September 11, 2009

Focus on the Tri-Lateral Peace Conference: US Military Bases

A nuclear powered and nuclear weapon-equipped submarine in Nanoose Bay, BC

By J. Boyden

There’s an upcoming Peace Conference from October 2-4 in Toronto that any youth and student activist opposed to imperialist should check out. One of the major topics will be US military bases overseas. Click on these three interesting maps of US military bases to get a picture of the dangerous scope of what is at issue here:

BASES MAP ONE (note there is a problem with the display for Europe and the Middle East)

BASES MAP TWO (from early 2000’s)

BASES MAP THREE (from 2007)

These maps are shocking. The image is of an octopus, reaching its imperialist tentacles across the planet. It is easy to agree with the sentiments of the youth and student activists who, in a Facebook discussion of these maps today, said they showed how “Imperialism grows and spreads like a tumor.” Another comment was more direct: its “crazy shit.”

In fact, however, these maps don’t display nearly a complete picture. For example, new bases, such as the four bases recently announced in Colombia not on the maps. As the World Peace Council has recently stated, “These new Bases [aim at] the transformation of Colombia into a tactical operational center in Latin America.” A ten year bi-lateral agreement will allow 1.400 civilian and military operatives in Colombia, a relatively high figure for US bases, and on top of the recent announcements of the reactivation of the 4th Fleet of the US Navy in the region.

According to the Peace Council, “US Imperialism is aiming in creating a “belt” around certain states in the region of South America […] escalating the threats against the peoples, the peace and security on the whole continent.”

What goes on in these bases? The brutality of imperialism’s record is damning.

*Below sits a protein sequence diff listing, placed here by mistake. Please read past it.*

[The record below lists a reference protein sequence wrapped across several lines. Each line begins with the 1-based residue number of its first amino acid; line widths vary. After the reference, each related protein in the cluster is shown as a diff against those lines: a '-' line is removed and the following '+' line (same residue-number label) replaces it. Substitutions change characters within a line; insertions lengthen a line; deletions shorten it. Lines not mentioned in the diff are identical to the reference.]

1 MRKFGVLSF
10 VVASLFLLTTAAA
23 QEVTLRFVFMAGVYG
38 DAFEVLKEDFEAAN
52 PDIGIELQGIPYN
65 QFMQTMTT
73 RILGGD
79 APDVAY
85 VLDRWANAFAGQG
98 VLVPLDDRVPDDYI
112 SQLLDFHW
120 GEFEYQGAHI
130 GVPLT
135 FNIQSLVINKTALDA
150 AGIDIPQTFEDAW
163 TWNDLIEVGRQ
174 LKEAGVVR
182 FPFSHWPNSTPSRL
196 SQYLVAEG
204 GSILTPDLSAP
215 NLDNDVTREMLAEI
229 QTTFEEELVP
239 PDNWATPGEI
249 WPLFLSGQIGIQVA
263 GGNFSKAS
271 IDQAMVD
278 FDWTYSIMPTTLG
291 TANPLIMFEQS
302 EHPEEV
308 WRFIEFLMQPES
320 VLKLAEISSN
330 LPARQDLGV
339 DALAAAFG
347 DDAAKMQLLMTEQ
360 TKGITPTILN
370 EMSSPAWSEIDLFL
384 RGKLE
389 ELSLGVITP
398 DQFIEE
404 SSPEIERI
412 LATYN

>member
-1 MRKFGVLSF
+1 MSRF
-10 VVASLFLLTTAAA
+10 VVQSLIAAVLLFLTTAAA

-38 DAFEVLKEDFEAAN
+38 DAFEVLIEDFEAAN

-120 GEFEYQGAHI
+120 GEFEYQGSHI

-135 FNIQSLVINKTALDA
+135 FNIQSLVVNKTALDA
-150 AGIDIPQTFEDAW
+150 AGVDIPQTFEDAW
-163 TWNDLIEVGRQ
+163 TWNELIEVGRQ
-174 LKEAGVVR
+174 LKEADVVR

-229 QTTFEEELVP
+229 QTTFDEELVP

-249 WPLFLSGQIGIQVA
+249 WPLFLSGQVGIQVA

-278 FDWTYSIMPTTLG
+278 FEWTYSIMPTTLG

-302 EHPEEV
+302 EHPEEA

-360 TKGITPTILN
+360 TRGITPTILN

Likewise, Canadians should not be content with the existence of bases in Nanoose Bay, British Columbia (US submarine base) as well as bases in US in Ontario and Quebec which are not identified on the map. Distinctions between the US and Canadian military are increasingly blurred. I first heard the phrase ‘interoperability,’ meaning components of the Canadian military are directly placed into US units, in the context of the Security and Prosperity Partnership discussions.

Already we have Canada Command, the Canadian army working under direction of US generals in Afghanistan, and Canadian military support of US operations. Former ultra-right chief of defence Rick Hillier actually won promotion to that office from support by Washington, gained while working with other Canadians alongside the US military in Iraq.

The Tri-Lateral Peace Conference in Toronto Ontario Canada, October 2-4, 2009 aims to “address these problems, analyze the threats posed to peace, sovereignty, democratic and economic rights and present alternative solutions and programs to strengthen the anti-imperialist movements of the people.”

It looks to be an important and informative discussion, with representatives from Mexican, US, Canadian and Cuba peace organizations. Save the date!

A conference registration form can be found here.

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